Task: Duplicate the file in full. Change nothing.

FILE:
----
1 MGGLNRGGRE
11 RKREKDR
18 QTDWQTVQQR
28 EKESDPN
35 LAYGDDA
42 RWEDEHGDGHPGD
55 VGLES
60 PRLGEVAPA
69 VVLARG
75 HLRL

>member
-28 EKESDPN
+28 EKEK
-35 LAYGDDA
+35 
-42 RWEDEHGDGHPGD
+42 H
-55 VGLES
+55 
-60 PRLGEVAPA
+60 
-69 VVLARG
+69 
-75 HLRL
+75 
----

1 MGGLNRGGRE
11 RKREKDR
18 QTDWQTVQQR
28 EKESDPN
35 LAYGDDA
42 RWEDEHGDGHPGD
55 VGLES
60 PRLGEVAPA
69 VVLARG
75 HLRL

>member
-28 EKESDPN
+28 EKEK
-35 LAYGDDA
+35 
-42 RWEDEHGDGHPGD
+42 H
-55 VGLES
+55 
-60 PRLGEVAPA
+60 
-69 VVLARG
+69 
-75 HLRL
+75 